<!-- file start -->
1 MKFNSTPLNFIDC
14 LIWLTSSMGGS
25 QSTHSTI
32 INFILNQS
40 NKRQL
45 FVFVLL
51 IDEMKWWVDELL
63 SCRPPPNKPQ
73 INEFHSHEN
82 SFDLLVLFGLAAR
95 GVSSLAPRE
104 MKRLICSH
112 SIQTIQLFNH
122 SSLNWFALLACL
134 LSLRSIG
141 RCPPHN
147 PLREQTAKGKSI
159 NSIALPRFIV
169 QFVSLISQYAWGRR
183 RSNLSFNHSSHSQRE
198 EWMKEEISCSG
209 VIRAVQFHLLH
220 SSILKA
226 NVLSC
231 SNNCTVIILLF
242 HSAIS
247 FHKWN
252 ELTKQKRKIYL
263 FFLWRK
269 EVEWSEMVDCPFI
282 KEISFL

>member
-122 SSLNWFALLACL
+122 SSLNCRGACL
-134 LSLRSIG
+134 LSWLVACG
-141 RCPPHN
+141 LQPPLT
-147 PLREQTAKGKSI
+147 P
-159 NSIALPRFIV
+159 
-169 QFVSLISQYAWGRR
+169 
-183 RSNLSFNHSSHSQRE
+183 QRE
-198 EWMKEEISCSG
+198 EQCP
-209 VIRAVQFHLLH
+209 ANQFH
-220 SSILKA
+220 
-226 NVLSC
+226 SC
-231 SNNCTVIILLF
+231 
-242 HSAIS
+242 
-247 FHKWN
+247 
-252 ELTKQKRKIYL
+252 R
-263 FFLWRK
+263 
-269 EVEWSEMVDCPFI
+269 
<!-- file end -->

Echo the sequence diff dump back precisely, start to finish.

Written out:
1 MKFNSTPLNFIDC
14 LIWLTSSMGGS
25 QSTHSTI
32 INFILNQS
40 NKRQL
45 FVFVLL
51 IDEMKWWVDELL
63 SCRPPPNKPQ
73 INEFHSHEN
82 SFDLLVLFGLAAR
95 GVSSLAPRE
104 MKRLICSH
112 SIQTIQLFNH
122 SSLNWFALLACL
134 LSLRSIG
141 RCPPHN
147 PLREQTAKGKSI
159 NSIALPRFIV
169 QFVSLISQYAWGRR
183 RSNLSFNHSSHSQRE
198 EWMKEEISCSG
209 VIRAVQFHLLH
220 SSILKA
226 NVLSC
231 SNNCTVIILLF
242 HSAIS
247 FHKWN
252 ELTKQKRKIYL
263 FFLWRK
269 EVEWSEMVDCPFI
282 KEISFL

>member
-122 SSLNWFALLACL
+122 SSLNCRGACL
-134 LSLRSIG
+134 LSWLVACG
-141 RCPPHN
+141 LQPPLT
-147 PLREQTAKGKSI
+147 P
-159 NSIALPRFIV
+159 
-169 QFVSLISQYAWGRR
+169 
-183 RSNLSFNHSSHSQRE
+183 QRE
-198 EWMKEEISCSG
+198 EQCP
-209 VIRAVQFHLLH
+209 ANQFH
-220 SSILKA
+220 
-226 NVLSC
+226 SC
-231 SNNCTVIILLF
+231 
-242 HSAIS
+242 
-247 FHKWN
+247 
-252 ELTKQKRKIYL
+252 R
-263 FFLWRK
+263 
-269 EVEWSEMVDCPFI
+269 